Wellies, check. Bolly, check

July 8, 2005

The Glastonbury Festival sits uneasily between Disney and democracy, says John Street, who wonders if there is any 'counter' left in its culture.

Just four bands played when the first Glastonbury Festival was staged 35 years ago. The event was free, but those minded to make a donation could do so by throwing change into a milk churn. Back then it would have been inconceivable that the festival would one day charge £125 for entry and that 120,000 tickets would sell out in three hours. Few, if any, could have imagined that the same ramshackle event, set on a Somerset farm, would become a staple of the summer calendar, a rival to Ascot, Henley and the Proms, that it would fill the front pages of the national papers and that the BBC would devote hours to the hundreds of performers. And no one could have conceived that at Camp Kerala, just outside the main site, the well-heeled festival-goer could pay Pounds 6,000 for butler service and luxury accommodation. But three decades ago it would also have been impossible to think that rock stars would become international statesmen, laying down the law on the conduct of the world economy to presidents and prime ministers.

The Glastonbury story is a revealing tale of our times. The media reporting this year may have been dominated by tales of biblical floods and divinely ordered thunder and lightning, but all this was premised on the assumption that Glastonbury was no ordinary rock festival.

Even without the photos of submerged tents and mud-wrestling revellers, there would have been stories of the goings-on at Worthy Farm. What started as Michael Eavis's desperate bid to pay off the mortgage on his recently inherited farm, later became a symbol of countercultural dreams and is now a conjunction of charities, corporations and celebrities. Like much of the food served by myriad pathside stalls, Glastonbury is an odd mixture.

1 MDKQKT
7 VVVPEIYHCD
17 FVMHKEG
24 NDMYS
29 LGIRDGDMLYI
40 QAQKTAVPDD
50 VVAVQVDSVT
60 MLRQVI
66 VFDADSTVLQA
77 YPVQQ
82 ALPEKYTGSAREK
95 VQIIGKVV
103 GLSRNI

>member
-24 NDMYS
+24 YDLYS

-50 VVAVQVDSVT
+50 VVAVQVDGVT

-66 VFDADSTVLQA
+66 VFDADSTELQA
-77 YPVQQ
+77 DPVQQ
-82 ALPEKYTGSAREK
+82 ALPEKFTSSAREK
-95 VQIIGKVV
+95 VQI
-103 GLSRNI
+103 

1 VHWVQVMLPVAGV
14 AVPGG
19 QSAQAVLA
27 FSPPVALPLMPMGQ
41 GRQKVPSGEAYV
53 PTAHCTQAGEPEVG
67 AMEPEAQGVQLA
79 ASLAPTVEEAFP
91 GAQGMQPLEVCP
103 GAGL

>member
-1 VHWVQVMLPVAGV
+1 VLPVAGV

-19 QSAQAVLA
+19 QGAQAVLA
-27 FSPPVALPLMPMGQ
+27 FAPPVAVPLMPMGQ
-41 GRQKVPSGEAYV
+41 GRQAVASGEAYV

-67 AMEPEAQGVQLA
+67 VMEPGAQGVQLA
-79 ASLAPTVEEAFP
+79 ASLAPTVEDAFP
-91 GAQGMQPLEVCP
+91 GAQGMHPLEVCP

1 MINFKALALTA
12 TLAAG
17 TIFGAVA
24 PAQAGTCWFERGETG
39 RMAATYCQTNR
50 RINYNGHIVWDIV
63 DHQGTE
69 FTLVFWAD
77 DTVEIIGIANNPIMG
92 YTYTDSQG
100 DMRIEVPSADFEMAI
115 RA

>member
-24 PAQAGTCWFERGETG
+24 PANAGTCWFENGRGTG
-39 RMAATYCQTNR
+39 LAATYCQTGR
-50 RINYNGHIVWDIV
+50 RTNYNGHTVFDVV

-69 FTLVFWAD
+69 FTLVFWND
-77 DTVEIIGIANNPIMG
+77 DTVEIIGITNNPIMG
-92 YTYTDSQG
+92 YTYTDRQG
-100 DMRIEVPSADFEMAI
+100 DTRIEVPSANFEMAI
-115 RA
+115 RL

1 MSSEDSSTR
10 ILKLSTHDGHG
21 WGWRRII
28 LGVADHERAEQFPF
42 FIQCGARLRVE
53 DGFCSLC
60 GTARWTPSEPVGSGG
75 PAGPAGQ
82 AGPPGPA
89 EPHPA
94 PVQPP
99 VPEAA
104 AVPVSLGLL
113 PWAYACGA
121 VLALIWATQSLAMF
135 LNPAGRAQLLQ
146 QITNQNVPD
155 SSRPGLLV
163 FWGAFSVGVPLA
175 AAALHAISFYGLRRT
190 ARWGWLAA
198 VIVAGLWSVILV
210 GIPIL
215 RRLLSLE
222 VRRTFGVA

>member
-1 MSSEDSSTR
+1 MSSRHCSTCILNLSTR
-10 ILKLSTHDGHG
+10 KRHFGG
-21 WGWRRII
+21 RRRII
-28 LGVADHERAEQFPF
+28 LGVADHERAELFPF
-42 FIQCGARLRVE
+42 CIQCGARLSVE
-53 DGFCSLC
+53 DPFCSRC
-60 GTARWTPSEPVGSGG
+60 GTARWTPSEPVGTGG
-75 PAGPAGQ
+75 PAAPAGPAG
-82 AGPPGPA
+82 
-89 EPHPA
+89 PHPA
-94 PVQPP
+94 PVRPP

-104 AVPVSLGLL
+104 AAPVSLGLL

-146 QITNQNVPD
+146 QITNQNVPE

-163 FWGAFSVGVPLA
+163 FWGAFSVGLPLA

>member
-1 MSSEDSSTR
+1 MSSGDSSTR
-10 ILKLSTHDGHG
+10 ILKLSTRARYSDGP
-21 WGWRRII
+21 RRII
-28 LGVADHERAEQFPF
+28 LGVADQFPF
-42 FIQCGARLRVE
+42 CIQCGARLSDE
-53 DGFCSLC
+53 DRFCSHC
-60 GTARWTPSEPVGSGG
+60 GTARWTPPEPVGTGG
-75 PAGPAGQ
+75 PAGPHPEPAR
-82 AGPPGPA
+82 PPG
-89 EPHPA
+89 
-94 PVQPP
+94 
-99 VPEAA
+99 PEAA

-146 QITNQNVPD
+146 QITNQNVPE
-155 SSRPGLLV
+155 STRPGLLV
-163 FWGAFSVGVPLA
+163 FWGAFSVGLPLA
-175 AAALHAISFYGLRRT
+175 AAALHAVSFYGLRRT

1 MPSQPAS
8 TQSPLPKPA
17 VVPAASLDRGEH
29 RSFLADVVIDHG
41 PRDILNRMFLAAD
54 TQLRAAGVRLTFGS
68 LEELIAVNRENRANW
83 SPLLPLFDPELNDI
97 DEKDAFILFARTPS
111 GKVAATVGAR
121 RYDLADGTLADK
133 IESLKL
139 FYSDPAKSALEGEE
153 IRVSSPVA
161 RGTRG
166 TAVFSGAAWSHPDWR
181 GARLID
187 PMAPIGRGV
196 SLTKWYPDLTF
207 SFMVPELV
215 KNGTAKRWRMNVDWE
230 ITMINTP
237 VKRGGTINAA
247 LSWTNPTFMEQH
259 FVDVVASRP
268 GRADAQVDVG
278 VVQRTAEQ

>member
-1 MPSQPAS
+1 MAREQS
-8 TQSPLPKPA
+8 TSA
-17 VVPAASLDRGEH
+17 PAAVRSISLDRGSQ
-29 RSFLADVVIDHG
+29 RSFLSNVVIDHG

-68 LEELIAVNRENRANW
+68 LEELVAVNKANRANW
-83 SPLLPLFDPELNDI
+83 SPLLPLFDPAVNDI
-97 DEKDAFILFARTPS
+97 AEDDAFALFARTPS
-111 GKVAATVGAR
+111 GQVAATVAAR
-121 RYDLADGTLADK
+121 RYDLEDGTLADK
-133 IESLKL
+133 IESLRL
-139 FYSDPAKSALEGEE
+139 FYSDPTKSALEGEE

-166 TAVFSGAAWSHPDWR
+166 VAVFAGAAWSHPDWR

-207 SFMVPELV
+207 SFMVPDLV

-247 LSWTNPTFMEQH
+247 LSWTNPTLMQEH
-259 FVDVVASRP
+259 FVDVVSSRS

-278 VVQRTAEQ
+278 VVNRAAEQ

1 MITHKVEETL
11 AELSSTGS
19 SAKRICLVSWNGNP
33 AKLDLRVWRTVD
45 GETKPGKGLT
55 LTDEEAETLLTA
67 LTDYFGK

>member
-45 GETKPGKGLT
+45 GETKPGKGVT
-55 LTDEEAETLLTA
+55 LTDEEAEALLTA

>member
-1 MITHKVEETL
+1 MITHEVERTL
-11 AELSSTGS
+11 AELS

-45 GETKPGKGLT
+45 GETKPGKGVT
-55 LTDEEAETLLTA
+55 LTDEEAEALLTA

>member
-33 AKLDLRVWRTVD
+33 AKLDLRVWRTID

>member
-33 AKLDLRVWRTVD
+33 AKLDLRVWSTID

Driving around the perimeter you see the two sets of security barricades. A metal fence circles a high concrete wall, making access to the site tougher than for the G8 talks at Gleneagles. Entering the festival is akin to crossing an international border: ticket holders are required to produce photo ID - indeed, many use their passports. Once inside, it seems you are entering another country, one that bears a family resemblance to the one you just left but slightly off kilter. It is similar to the unsettling experience of visiting a theme park, not so much EuroDisney as Glastoland.

With the population of a provincial city, an internal economy of some £14 million and its own security service, it is a self-contained kingdom. And as with a Disney park, Glastonbury is zoned. In the Left Zone, there are campaigners for Fairtrade and against the Cuban blockade. In the Green Zone, you can receive the benefits of the Emotional Freedom Technique ("ask for Suzanna in the Moonbeam Cafe"). And in the Press Zone, hanging around in the hospitality bar, are tabloid gossip columnists truffling for stories about Kate Moss and Gwyneth Paltrow, just as they would at Chinawhite or some other metropolitan club.